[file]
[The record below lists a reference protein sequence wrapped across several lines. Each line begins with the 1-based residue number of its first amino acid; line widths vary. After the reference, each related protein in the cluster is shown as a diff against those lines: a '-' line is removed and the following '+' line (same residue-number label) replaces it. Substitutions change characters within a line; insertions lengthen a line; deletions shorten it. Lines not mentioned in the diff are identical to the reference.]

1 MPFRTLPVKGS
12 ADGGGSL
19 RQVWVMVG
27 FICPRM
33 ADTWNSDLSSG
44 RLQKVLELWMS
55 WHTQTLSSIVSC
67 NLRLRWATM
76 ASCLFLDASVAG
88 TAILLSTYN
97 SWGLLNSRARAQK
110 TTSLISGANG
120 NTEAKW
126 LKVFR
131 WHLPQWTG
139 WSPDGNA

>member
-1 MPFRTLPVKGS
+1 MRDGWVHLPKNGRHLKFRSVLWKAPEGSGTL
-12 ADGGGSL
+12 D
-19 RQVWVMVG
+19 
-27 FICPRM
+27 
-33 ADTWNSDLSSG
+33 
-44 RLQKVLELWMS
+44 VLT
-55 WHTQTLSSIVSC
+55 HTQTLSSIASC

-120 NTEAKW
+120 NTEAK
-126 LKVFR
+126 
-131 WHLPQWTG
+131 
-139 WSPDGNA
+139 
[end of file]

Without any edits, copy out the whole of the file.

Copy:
[The record below lists a reference protein sequence wrapped across several lines. Each line begins with the 1-based residue number of its first amino acid; line widths vary. After the reference, each related protein in the cluster is shown as a diff against those lines: a '-' line is removed and the following '+' line (same residue-number label) replaces it. Substitutions change characters within a line; insertions lengthen a line; deletions shorten it. Lines not mentioned in the diff are identical to the reference.]

1 MPFRTLPVKGS
12 ADGGGSL
19 RQVWVMVG
27 FICPRM
33 ADTWNSDLSSG
44 RLQKVLELWMS
55 WHTQTLSSIVSC
67 NLRLRWATM
76 ASCLFLDASVAG
88 TAILLSTYN
97 SWGLLNSRARAQK
110 TTSLISGANG
120 NTEAKW
126 LKVFR
131 WHLPQWTG
139 WSPDGNA

>member
-1 MPFRTLPVKGS
+1 MRDGWVHLPKNGRHLKFRSVLWKAPEGSGTL
-12 ADGGGSL
+12 D
-19 RQVWVMVG
+19 
-27 FICPRM
+27 
-33 ADTWNSDLSSG
+33 
-44 RLQKVLELWMS
+44 VLT
-55 WHTQTLSSIVSC
+55 HTQTLSSIASC

-120 NTEAKW
+120 NTEAK
-126 LKVFR
+126 
-131 WHLPQWTG
+131 
-139 WSPDGNA
+139 